HARRISBURG, Pa. (AP) — Gov. Tom Wolf followed through on his veto threat Thursday, rejecting Republican-penned legislation to allow people to carry a firearm openly or concealed, without a permit, adding to his total for Pennsylvania's chief executive with the most vetoes in more than four decades.
Wolf, a Democrat, called the bill "dangerous." Wolf's veto comes amid rising gun violence in Pennsylvania's cities, particularly Philadelphia, and political finger-pointing over blame.
Wolf has said it is a top priority of his to address what he says is a gun violence crisis affecting largely minority communities, but the Republican-controlled Legislature has largely rejected his proposals since he took office in 2015.
According to online state records, Wolf has penned his 52nd veto with 13 months left in his second term, more than any other governor since Milton Shapp, who left office in 1979. Wolf has passed Democrat Robert P. Casey, who had 50 vetoes.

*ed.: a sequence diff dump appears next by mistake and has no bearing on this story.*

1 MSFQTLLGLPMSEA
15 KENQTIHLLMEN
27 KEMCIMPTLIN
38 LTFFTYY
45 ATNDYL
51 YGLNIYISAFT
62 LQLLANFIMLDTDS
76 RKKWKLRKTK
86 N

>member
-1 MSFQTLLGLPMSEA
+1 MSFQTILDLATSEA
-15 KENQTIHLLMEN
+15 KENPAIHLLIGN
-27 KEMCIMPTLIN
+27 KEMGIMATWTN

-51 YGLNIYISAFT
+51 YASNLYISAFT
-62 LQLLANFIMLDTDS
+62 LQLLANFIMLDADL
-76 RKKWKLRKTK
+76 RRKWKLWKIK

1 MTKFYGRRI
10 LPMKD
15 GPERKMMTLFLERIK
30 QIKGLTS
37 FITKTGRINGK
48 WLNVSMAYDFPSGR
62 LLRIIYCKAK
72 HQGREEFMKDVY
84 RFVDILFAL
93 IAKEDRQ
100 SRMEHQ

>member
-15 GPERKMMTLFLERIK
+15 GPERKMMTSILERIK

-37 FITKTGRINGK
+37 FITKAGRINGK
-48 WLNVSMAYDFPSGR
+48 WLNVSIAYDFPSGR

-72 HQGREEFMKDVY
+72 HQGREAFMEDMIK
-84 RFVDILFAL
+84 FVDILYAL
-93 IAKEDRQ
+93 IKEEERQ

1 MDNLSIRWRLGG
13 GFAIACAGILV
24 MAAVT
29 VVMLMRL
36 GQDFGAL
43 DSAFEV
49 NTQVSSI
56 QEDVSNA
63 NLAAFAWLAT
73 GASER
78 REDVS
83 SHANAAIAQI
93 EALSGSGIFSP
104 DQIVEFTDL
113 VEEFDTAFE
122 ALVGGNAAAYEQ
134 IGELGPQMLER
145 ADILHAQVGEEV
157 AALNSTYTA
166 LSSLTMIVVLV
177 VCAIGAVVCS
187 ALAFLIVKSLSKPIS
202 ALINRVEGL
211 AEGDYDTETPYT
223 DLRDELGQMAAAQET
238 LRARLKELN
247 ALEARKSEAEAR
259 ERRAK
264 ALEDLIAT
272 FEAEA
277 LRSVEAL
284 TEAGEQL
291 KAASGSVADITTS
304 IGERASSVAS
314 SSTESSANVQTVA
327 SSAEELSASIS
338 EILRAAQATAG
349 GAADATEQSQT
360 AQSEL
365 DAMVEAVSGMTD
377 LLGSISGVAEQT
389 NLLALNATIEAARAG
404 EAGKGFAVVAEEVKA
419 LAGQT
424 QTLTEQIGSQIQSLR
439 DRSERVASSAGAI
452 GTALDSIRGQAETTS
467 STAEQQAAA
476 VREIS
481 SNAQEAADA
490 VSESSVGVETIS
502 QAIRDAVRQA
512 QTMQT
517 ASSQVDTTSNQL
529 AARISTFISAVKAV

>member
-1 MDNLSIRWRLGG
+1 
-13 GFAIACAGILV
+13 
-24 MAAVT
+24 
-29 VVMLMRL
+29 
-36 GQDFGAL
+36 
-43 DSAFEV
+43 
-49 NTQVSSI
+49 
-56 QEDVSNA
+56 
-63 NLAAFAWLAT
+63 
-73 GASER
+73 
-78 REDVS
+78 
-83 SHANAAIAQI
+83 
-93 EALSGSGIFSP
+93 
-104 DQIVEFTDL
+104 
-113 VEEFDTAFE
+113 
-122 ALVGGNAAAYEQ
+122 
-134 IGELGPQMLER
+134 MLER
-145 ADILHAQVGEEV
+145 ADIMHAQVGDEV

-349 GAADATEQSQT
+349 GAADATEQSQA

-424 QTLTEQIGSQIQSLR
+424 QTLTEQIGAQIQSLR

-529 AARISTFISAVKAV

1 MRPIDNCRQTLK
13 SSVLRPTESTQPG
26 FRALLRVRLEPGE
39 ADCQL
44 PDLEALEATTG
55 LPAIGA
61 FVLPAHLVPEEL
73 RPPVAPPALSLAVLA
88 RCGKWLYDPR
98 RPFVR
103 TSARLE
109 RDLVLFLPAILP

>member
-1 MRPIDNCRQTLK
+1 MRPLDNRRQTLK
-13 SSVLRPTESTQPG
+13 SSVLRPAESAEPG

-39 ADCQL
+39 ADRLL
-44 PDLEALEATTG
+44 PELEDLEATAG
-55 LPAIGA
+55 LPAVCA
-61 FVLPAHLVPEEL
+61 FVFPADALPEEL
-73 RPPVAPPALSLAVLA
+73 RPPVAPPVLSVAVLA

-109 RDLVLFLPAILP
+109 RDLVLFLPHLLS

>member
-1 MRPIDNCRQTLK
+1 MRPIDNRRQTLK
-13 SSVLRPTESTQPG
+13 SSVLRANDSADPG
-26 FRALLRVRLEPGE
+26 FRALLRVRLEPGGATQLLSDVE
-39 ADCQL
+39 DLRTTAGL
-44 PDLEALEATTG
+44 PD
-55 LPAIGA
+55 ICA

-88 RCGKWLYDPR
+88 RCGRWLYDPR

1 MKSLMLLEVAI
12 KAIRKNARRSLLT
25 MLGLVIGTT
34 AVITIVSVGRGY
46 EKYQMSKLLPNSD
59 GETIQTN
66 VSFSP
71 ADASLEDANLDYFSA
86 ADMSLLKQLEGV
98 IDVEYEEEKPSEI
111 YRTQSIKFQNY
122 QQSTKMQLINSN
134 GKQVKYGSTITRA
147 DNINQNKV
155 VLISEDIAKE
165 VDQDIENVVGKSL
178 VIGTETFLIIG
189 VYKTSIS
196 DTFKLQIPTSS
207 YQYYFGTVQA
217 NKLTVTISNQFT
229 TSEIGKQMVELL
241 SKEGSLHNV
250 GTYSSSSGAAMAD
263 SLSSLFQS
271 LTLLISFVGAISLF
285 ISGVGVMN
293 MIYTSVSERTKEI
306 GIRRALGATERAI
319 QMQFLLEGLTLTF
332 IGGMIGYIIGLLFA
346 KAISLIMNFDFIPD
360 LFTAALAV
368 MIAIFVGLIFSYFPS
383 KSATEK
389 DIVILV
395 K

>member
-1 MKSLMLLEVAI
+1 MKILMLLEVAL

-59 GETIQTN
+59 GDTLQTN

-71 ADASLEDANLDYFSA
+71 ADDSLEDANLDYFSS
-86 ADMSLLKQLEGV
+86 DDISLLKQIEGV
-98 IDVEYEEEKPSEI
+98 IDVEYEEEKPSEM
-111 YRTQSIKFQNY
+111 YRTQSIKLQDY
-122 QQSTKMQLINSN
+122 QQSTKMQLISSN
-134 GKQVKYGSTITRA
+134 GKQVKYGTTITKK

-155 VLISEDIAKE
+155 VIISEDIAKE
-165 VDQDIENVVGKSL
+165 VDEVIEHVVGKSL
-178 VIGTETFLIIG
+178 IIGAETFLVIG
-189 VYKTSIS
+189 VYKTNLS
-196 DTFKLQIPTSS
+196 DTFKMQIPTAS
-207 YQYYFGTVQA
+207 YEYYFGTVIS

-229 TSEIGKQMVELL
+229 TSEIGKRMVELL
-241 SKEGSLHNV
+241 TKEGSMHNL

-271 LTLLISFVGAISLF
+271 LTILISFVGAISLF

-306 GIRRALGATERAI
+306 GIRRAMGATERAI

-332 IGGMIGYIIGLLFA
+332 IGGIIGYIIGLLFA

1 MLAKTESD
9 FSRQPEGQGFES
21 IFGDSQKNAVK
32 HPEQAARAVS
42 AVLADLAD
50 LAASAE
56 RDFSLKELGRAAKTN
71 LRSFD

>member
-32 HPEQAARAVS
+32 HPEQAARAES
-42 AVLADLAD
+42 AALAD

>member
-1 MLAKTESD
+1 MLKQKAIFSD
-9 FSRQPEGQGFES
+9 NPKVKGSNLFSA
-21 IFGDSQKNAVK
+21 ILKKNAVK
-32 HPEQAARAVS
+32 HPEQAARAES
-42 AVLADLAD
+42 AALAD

The Legislature has never overridden a Wolf veto, with Democrats protecting Wolf and preventing Republicans from gathering the necessary two-thirds majorities in both chambers.
Republicans blame Wolf's mounting vetoes for what they say is failing to engage with lawmakers, compromise or negotiate. Friction over the pandemic has played a role, with Wolf taking a veto to about a dozen COVID-19-related bills passed by lawmakers.
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